Showing posts with label Adam L'Abbé. Show all posts
Showing posts with label Adam L'Abbé. Show all posts

Parapsychology - Adam L'Abbé


Who Was Adam L'Abbé?

Around the time the Templars were being expelled from France, the Devil is claimed to have come to Abbé Adam, who was traveling from his convent to another portion of his abbacy of the Vaux de Cernay with one of his slaves.

The wicked spirit initially thwarted the Abbé's progress by assuming the appearance of a frost-covered tree that raced at him with unfathomable speed.

The Abbé's horse and servant both shuddered in terror, but the Abbé made the sign of the Cross and the tree vanished.

The Abbé came to the conclusion that he had seen the Devil and requested the Virgin's protection.

Nonetheless, the monster resurfaced in the form of an angry black knight not long after.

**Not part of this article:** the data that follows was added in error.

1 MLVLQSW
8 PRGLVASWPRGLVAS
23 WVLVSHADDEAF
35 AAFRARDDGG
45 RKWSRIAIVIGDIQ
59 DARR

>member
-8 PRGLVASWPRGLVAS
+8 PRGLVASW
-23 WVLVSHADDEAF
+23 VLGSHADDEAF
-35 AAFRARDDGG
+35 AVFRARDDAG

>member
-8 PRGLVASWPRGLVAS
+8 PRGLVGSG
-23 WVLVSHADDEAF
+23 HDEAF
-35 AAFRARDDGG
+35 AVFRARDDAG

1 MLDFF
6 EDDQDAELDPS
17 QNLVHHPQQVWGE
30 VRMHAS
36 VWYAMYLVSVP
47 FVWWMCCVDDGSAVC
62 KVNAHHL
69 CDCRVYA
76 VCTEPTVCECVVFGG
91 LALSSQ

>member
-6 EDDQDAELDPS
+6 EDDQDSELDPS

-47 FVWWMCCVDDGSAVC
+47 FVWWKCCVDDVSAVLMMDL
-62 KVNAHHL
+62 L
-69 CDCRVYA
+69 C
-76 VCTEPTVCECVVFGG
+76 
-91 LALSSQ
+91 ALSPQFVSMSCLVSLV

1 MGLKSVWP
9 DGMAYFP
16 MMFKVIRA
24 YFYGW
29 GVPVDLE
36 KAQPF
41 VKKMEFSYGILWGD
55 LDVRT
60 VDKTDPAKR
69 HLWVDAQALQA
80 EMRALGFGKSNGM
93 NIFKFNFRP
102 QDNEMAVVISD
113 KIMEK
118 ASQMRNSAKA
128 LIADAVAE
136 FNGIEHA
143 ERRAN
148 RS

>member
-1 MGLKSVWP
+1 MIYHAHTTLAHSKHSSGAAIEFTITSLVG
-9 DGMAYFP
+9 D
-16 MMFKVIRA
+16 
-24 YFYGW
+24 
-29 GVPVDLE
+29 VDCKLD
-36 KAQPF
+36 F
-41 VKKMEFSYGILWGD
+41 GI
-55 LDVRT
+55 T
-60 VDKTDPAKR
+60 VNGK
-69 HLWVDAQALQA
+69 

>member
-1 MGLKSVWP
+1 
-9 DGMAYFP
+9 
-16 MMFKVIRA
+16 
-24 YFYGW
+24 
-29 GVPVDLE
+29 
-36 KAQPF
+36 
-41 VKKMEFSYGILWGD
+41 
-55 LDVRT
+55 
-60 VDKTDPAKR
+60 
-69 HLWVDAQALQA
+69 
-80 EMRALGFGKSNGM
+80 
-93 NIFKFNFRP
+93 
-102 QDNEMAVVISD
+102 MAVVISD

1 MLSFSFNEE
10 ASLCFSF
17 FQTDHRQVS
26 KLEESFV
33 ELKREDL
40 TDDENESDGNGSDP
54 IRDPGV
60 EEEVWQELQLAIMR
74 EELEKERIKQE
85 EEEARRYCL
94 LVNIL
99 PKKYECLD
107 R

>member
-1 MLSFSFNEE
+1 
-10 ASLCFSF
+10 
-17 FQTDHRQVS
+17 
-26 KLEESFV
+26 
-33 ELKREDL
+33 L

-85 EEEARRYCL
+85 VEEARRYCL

"Begone," the Abbé said.

"Why assault me so far away from my brothers?" 

The Devil left him again, but this time in the form of a tall guy with a long, thin neck.

Adam punched him in the face with his fist to get rid of him.

The evil spirit reduced to the size and appearance of a little hooded monk with a gleaming sword hidden under his cloak.

Under his hood, he could be seen darting and gazing.

He made a valiant effort to attack the Abbé with his sword, but Adam repelled the blows with the sign of the Cross.

The monster transformed into a pig and then a long-eared ass.

Impatient to go on his journey, the Abbé drew a circle on the ground and placed a cross in the middle.

The devil was then forced to retreat a little distance.

He turned his large ears into horns, but it didn't stop the Abbé from addressing him directly.

As a result of his bluntness, the Devil transformed into a barrel and rolled into a nearby field.

He reappeared in the shape of a cart wheel, and without allowing the brother time to defend himself, rolled hard over his body, without injuring him.

He then left him alone to continue his quest.

This story is retold in Robert Gaguin's Regne de Philippe le Bel and Jules Garinet's Histoire de la Magie en France (1818).

~Kiran Atma